Carbon dioxide is thermodynamically stable, but it is still reactive under certain conditions that do not necessarily require intensive energy input. Using CO2 as a feedstock for a variety of products is a promising research area, particularly in conjunction with energy generated from renewable energy sources. The Carbon Use and Reuse Technology Area seeks to support the development of technologies identified as having the greatest potential to help boost the commodity market for CO2 while producing no additional CO2 emissions. Doing this will require a comprehensive understanding of product markets in addition to their conventional energy balances and life cycles.
Recent studies of current and potential CO2 use opportunities suggest that CO2 utilization will not be effective as a tool to mitigate GHG emissions by itself—largely because the CO2 demand from implementing these opportunities is expected to be only a small fraction of expected supply. However, the cumulative sum of these options could provide a number of technological mechanisms to utilize CO2 in a manner that can potentially provide economic benefits for fossil fuel-fired power plants or industrial processes.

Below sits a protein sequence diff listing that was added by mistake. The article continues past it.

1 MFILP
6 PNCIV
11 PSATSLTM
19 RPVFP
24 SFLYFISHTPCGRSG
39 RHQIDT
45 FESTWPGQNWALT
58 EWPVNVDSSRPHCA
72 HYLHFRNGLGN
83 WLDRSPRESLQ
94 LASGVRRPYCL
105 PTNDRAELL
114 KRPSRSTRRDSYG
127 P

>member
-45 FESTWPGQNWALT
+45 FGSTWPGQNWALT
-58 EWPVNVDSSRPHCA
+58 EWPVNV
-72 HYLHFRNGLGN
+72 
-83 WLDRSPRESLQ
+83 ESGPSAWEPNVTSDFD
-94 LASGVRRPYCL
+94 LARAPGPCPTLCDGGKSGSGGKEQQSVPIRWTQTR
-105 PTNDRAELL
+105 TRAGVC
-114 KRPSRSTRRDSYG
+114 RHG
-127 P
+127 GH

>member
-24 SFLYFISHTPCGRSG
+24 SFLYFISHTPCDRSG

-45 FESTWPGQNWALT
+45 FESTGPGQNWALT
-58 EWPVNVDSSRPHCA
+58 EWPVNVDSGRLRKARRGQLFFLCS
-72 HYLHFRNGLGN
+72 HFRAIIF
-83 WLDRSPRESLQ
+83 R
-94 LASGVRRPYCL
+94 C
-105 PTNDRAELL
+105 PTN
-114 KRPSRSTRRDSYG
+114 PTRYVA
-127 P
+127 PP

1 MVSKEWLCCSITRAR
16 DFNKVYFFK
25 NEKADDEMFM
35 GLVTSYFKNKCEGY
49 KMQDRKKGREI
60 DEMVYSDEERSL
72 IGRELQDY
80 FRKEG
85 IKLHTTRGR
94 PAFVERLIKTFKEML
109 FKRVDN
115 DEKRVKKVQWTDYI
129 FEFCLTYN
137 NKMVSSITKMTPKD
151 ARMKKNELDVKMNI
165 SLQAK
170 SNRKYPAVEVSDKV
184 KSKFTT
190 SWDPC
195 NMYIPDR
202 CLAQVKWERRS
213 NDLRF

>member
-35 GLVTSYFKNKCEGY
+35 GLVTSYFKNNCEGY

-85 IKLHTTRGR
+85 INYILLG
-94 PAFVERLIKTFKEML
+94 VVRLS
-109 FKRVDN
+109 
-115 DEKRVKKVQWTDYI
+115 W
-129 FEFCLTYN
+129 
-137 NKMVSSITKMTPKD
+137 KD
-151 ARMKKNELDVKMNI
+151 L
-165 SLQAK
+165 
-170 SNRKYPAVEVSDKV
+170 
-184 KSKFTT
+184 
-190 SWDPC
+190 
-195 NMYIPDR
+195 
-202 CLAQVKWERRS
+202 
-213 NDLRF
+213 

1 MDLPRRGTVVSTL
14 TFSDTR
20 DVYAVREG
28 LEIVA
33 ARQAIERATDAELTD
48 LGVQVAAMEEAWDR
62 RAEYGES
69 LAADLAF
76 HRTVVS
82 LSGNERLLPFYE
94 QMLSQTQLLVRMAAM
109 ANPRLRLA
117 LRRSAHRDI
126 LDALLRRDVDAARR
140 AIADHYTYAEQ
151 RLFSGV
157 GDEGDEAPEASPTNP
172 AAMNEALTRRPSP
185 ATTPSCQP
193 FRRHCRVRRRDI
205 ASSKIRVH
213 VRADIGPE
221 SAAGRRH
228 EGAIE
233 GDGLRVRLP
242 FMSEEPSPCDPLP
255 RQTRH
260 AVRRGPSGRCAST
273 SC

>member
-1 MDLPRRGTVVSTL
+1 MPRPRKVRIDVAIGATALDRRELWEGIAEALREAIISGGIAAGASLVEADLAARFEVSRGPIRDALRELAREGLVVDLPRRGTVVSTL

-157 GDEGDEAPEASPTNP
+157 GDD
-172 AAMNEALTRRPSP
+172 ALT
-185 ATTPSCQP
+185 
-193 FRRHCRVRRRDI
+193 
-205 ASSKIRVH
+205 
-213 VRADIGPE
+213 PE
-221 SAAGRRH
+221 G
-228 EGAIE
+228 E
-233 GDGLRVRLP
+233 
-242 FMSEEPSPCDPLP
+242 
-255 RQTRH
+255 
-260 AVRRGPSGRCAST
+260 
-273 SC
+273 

CO2 utilization through enhanced oil recovery (EOR) could also be pursued as a means to help offset capture costs, thereby accelerating geologic storage implementation. While DOE supports this endeavor, the focus of this technology area is on CO2 utilization approaches that offer benefits, such as:
The program supports research that will improve the nation’s scientific understanding in three key technologies:
The key technologies are focused on boosting the commodity market for CO2. They strive to utilize CO2 in valued products with a cost metric of less than $10 per metric ton of CO2 while making no additional contribution to CO2 emissions. Other benefits include increased energy security due to reduced oil imports, improved balance of payments for international trade, and providing U.S. industry with potentially low-cost options for reducing GHG emissions. Each key technology for Carbon Use and Reuse has a specific research pathway. More information on each key technology research pathway can be viewed by clicking on the hyperlinks in the table above. The timeline for each research pathway begins with applied research (TRL 2–4) that advances through development (TRL 5–6) and ends with large-scale testing (TRL 7–9).